A group of Wexford residents are awaiting the result of an appeal to an Bord Pleanála against a Council decision to grant planning permission to the HSE for the change of use of an office building in Upper George's Street which has been earmarked as a possible methadone clinic.
The appeals board is currently considering the appeal by residents from George's Street, Melrose Court, Mount George and Abbey Street against a local authority decision to approve the retention of a change of use of the premises from health to bank building, even though it has been used not as a bank but as an administrative office of the HSE for over 20 years.
The objectors now understand the building is to be used as a Community Addiction Centre catering for large numbers of people, in line with similar services being established elsewhere in the country, including one opened in Portlaoise which deals with an estimated 945 service users, according to a residents' spokesman.
'What they want to do is to keep it as low-key as possible and sneak it in', said resident Tom Mulhall. 'The way they are going about this is to deceive everyone as to their true intentions', he said, criticising a lack of specific information about the proposed use of the building.
HSE representatives attended a meeting with residents and councillors during the summer and confirmed that a methadone clinic was to be located in George's Street but in a subsequent statement, the authority said it was 'reviewing all options' regarding the location of the service and said the recently-opened Primary Care Unit in Grogan's Road was also a possible site.
In the appeal to An Bord Pleanála, residents said the proposed change of use from 'bank to health services building' is so vague and broad that it conceals the specific future purpose of the premises. 'We believe that it is now proposed by the HSE to modify and use the facility as a Community Addiction Centre...and this is of great concern to the local community at large', they said.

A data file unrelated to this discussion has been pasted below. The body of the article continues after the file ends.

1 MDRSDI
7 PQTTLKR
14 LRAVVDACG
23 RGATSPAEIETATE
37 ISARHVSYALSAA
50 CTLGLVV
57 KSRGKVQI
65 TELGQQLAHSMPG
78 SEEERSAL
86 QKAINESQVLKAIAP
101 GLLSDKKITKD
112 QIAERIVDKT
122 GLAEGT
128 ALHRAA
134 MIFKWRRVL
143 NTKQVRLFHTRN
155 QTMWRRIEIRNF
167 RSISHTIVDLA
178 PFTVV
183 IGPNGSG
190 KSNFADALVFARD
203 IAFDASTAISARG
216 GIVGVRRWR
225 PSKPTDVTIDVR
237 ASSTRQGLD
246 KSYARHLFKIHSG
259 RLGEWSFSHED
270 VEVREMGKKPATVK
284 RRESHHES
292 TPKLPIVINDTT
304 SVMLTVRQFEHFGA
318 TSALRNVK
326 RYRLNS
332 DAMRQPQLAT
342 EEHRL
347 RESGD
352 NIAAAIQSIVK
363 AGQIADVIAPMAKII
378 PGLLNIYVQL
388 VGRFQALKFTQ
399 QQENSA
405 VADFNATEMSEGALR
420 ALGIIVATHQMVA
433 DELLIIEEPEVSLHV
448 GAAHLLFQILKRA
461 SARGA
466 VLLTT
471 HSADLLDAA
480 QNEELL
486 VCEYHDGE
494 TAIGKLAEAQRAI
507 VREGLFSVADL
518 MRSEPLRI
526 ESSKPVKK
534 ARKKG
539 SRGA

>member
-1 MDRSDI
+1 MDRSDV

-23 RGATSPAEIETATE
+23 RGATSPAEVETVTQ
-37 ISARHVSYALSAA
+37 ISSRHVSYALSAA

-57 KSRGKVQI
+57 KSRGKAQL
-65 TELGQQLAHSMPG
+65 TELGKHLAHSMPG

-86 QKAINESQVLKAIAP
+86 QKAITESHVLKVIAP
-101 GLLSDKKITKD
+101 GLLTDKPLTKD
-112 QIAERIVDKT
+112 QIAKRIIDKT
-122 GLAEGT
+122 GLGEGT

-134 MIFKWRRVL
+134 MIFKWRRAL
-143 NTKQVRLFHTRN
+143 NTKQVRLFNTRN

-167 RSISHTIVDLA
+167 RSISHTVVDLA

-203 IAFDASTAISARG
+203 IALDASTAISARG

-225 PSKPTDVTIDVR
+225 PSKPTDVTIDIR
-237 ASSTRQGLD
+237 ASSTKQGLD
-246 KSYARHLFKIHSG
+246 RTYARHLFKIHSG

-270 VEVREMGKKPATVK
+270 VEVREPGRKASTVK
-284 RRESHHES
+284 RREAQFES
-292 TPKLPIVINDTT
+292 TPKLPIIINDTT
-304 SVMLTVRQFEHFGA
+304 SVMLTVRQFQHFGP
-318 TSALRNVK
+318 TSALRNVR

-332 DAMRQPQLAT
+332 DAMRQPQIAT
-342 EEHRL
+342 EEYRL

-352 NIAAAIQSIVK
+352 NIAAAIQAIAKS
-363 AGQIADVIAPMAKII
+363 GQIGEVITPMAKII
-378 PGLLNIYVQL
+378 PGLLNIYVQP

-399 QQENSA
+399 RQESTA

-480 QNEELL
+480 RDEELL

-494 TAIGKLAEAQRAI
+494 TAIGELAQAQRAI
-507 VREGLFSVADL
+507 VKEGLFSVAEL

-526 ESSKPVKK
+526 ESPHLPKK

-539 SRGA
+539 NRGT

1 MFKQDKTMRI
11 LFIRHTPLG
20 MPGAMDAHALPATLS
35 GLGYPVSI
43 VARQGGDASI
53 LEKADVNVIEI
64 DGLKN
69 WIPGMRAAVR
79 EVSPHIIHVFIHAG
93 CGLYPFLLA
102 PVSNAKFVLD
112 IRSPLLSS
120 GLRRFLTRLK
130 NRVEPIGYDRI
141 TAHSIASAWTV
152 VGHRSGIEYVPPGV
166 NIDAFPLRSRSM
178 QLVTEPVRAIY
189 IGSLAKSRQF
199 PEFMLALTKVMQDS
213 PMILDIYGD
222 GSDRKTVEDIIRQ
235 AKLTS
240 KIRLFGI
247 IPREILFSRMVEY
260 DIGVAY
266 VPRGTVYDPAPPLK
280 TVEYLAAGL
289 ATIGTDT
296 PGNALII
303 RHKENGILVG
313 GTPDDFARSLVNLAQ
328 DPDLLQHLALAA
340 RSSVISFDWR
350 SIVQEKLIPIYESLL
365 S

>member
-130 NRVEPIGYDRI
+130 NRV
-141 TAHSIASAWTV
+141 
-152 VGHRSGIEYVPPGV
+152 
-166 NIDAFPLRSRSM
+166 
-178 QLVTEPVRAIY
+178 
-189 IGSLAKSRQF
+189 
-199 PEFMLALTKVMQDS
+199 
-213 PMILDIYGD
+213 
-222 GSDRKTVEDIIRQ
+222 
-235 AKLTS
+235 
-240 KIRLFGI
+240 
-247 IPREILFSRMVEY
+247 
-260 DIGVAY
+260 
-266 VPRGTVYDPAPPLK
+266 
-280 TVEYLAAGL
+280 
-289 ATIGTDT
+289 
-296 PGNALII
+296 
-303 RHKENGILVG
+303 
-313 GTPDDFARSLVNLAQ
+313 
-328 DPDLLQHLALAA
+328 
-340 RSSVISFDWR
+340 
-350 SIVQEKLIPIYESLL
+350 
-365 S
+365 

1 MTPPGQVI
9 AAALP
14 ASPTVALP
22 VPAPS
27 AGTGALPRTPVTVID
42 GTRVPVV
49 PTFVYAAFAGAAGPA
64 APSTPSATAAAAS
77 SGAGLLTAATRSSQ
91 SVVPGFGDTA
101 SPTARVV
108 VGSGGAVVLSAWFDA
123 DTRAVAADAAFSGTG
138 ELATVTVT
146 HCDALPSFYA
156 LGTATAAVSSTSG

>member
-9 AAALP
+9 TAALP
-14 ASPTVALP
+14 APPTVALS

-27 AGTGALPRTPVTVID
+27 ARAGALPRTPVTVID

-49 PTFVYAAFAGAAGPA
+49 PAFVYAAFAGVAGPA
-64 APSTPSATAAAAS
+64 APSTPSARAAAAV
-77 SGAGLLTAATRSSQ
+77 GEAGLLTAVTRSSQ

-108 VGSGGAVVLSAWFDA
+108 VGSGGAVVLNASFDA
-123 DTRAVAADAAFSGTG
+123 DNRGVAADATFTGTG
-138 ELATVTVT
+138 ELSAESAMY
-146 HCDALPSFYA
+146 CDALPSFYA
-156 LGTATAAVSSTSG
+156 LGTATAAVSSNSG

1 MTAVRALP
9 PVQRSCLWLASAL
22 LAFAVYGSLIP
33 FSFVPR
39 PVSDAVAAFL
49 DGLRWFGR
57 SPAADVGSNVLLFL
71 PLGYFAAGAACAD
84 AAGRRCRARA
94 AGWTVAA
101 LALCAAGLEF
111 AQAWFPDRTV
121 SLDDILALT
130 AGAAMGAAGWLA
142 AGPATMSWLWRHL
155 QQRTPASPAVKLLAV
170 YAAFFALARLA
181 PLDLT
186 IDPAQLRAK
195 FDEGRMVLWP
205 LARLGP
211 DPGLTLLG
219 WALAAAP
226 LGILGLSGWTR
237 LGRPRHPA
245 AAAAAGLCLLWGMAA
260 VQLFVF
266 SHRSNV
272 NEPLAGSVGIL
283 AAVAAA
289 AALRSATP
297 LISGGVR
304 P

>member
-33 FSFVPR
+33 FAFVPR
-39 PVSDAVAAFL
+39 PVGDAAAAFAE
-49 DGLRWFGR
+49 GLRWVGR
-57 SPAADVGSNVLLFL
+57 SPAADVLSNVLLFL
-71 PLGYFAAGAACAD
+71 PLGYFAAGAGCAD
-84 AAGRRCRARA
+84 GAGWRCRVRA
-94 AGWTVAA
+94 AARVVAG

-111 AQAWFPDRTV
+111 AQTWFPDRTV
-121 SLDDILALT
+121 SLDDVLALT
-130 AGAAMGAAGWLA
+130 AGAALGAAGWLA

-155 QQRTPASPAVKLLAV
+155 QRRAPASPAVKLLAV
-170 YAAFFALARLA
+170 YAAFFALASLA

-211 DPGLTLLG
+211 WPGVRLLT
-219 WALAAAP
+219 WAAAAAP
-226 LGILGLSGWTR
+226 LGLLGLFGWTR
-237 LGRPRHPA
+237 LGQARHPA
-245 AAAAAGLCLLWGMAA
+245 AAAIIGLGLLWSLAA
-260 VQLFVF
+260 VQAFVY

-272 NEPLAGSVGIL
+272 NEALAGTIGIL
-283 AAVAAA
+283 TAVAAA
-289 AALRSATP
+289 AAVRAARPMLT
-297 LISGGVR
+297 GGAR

'It took the HSE 20 years to apply for change of use for this building, we do not want to see another 20 years go by before they seek belated permission for a Community Addiction Centre', they pointed out. 'The HSE South are endeavouring to introduce such a facility by stealth. Their application is scant in detail and deliberately vague because they know their location for this facility is flawed from many a standpoint'.
The residents informed An Bord Pleanála that it was only through local knowledge from certain personnel within the HSE that the health authority's precise intentions for the building have become clear.
'Initially, it was verbally and reluctantly conveyed to be a methadone centre, dispensing prescriptions to opiate addicts only, estimated to number 45 or 50 service users. It now appears that this was the first bit of drip-fed information....and it is now setting up to be a full-blown Community Addiction Centre, servicing significantly more users from Monday to Saturday, 8 a.m. to 8 p.m.', they told the Board.
'We do not wish this quiet, residential and tourist/commercial part of town to become, for the want of a better comparison, a mini 'Merchant's Quay. It just could not absorb the impact of the presence of such an addiction centre'.
The residents said they are not opposed to the provision of services for people with drug, alcohol and other addictions but they are against locating them in 'disproportionate numbers' in a small residential/historic/commercial area of town.
'We believe the presence of such a facility would cause daily nuisance, anti-social behaviour, intimidation and threats of violence'..and..'would attract large numbers of addicts to a centralised service unit in Upper George's Street and adjacent streets like Abbey Street and John Street', they stated in their appeal.